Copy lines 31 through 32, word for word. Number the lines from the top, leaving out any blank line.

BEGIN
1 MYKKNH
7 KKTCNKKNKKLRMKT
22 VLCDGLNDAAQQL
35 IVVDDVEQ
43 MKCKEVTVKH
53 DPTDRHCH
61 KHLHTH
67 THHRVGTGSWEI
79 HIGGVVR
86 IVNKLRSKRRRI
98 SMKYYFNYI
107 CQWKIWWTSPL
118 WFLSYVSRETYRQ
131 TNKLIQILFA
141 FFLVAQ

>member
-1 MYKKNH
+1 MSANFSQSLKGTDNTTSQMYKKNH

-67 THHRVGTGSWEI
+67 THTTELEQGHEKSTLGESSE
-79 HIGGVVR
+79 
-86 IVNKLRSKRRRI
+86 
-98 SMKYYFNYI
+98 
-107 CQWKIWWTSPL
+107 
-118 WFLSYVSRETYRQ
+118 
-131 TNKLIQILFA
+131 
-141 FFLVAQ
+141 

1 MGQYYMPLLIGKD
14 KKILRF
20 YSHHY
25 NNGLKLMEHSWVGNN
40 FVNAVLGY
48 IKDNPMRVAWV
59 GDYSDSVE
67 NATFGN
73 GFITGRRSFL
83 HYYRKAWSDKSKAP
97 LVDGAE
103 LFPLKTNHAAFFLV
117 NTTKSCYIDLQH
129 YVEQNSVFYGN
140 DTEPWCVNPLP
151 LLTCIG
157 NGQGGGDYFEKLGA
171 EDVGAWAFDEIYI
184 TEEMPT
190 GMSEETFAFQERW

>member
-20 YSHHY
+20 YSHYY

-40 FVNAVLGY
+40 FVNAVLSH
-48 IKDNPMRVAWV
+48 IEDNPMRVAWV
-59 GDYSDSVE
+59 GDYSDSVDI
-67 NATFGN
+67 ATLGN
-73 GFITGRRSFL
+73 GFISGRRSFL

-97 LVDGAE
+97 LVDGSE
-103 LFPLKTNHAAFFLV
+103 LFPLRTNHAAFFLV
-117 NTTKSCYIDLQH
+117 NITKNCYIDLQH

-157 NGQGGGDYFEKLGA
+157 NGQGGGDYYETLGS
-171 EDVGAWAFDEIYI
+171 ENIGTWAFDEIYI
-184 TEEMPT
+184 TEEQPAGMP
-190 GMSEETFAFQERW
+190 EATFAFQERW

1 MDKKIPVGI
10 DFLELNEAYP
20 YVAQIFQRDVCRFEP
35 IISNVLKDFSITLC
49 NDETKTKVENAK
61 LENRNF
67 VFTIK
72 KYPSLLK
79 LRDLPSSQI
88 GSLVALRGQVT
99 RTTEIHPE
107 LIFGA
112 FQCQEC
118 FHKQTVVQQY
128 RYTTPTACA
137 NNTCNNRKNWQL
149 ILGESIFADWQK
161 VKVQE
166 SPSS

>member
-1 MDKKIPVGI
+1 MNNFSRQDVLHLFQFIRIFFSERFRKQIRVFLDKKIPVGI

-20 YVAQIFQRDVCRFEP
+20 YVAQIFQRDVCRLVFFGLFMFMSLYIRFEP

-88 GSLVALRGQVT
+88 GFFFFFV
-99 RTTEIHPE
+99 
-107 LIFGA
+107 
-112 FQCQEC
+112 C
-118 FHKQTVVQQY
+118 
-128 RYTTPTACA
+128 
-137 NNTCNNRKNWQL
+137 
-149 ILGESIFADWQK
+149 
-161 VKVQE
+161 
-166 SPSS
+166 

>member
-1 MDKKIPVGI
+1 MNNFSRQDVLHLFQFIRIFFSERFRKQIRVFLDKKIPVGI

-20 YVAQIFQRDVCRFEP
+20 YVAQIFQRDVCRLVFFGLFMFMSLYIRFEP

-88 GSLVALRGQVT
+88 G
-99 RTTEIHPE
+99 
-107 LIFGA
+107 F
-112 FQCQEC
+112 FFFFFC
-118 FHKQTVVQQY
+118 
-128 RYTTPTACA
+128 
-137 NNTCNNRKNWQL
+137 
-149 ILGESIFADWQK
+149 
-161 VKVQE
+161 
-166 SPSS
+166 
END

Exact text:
-131 TNKLIQILFA
+131 